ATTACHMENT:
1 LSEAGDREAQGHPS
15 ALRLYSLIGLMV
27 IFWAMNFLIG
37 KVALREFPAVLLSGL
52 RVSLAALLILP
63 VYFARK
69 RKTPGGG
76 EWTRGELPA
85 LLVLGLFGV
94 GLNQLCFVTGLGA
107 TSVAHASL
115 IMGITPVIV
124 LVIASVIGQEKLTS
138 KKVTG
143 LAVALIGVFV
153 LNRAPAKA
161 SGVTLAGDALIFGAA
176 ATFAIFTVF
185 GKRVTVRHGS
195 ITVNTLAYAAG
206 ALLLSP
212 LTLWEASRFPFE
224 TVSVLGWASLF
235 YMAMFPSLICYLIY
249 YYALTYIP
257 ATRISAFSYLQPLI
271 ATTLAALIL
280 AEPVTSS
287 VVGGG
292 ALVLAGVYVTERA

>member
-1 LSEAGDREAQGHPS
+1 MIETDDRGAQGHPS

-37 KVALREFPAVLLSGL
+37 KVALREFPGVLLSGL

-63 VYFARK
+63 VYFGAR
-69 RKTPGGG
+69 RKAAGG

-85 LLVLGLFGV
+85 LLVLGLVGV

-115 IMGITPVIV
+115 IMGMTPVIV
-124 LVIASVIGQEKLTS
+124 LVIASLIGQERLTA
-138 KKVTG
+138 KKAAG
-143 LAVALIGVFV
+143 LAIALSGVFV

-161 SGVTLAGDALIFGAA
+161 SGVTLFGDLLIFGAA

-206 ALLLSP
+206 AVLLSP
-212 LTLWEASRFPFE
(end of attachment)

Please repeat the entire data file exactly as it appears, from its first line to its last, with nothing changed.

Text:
1 LSEAGDREAQGHPS
15 ALRLYSLIGLMV
27 IFWAMNFLIG
37 KVALREFPAVLLSGL
52 RVSLAALLILP
63 VYFARK
69 RKTPGGG
76 EWTRGELPA
85 LLVLGLFGV
94 GLNQLCFVTGLGA
107 TSVAHASL
115 IMGITPVIV
124 LVIASVIGQEKLTS
138 KKVTG
143 LAVALIGVFV
153 LNRAPAKA
161 SGVTLAGDALIFGAA
176 ATFAIFTVF
185 GKRVTVRHGS
195 ITVNTLAYAAG
206 ALLLSP
212 LTLWEASRFPFE
224 TVSVLGWASLF
235 YMAMFPSLICYLIY
249 YYALTYIP
257 ATRISAFSYLQPLI
271 ATTLAALIL
280 AEPVTSS
287 VVGGG
292 ALVLAGVYVTERA

>member
-1 LSEAGDREAQGHPS
+1 MIETDDRGAQGHPS

-37 KVALREFPAVLLSGL
+37 KVALREFPGVLLSGL

-63 VYFARK
+63 VYFGAR
-69 RKTPGGG
+69 RKAAGG

-85 LLVLGLFGV
+85 LLVLGLVGV

-115 IMGITPVIV
+115 IMGMTPVIV
-124 LVIASVIGQEKLTS
+124 LVIASLIGQERLTA
-138 KKVTG
+138 KKAAG
-143 LAVALIGVFV
+143 LAIALSGVFV

-161 SGVTLAGDALIFGAA
+161 SGVTLFGDLLIFGAA

-206 ALLLSP
+206 AVLLSP
-212 LTLWEASRFPFE